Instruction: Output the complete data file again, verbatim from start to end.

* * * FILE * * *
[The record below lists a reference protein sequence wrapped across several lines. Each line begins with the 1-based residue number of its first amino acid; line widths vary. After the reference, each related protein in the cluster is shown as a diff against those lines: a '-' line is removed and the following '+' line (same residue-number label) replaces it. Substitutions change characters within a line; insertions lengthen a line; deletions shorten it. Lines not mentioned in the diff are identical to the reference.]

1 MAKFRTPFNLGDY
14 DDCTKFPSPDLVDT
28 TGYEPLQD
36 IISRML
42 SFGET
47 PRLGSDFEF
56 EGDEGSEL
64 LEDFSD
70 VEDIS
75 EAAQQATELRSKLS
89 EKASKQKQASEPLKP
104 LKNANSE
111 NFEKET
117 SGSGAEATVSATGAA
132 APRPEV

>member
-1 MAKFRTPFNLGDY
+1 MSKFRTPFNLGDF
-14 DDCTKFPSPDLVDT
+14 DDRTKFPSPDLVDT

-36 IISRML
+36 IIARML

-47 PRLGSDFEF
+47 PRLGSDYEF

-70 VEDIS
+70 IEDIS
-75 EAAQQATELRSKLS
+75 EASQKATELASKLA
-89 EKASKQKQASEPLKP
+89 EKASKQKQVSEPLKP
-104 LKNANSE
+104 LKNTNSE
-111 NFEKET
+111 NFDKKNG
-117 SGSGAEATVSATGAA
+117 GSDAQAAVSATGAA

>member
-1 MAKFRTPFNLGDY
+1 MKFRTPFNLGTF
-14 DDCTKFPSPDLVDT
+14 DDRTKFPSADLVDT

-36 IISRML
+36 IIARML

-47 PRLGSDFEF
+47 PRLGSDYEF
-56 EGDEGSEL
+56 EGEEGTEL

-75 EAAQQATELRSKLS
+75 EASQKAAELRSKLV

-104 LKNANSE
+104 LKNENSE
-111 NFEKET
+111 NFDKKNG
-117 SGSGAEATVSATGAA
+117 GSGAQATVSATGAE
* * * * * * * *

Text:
[The record below lists a reference protein sequence wrapped across several lines. Each line begins with the 1-based residue number of its first amino acid; line widths vary. After the reference, each related protein in the cluster is shown as a diff against those lines: a '-' line is removed and the following '+' line (same residue-number label) replaces it. Substitutions change characters within a line; insertions lengthen a line; deletions shorten it. Lines not mentioned in the diff are identical to the reference.]

1 MAKFRTPFNLGDY
14 DDCTKFPSPDLVDT
28 TGYEPLQD
36 IISRML
42 SFGET
47 PRLGSDFEF
56 EGDEGSEL
64 LEDFSD
70 VEDIS
75 EAAQQATELRSKLS
89 EKASKQKQASEPLKP
104 LKNANSE
111 NFEKET
117 SGSGAEATVSATGAA
132 APRPEV

>member
-1 MAKFRTPFNLGDY
+1 MSKFRTPFNLGDF
-14 DDCTKFPSPDLVDT
+14 DDRTKFPSPDLVDT

-36 IISRML
+36 IIARML

-47 PRLGSDFEF
+47 PRLGSDYEF

-70 VEDIS
+70 IEDIS
-75 EAAQQATELRSKLS
+75 EASQKATELASKLA
-89 EKASKQKQASEPLKP
+89 EKASKQKQVSEPLKP
-104 LKNANSE
+104 LKNTNSE
-111 NFEKET
+111 NFDKKNG
-117 SGSGAEATVSATGAA
+117 GSDAQAAVSATGAA

>member
-1 MAKFRTPFNLGDY
+1 MKFRTPFNLGTF
-14 DDCTKFPSPDLVDT
+14 DDRTKFPSADLVDT

-36 IISRML
+36 IIARML

-47 PRLGSDFEF
+47 PRLGSDYEF
-56 EGDEGSEL
+56 EGEEGTEL

-75 EAAQQATELRSKLS
+75 EASQKAAELRSKLV

-104 LKNANSE
+104 LKNENSE
-111 NFEKET
+111 NFDKKNG
-117 SGSGAEATVSATGAA
+117 GSGAQATVSATGAE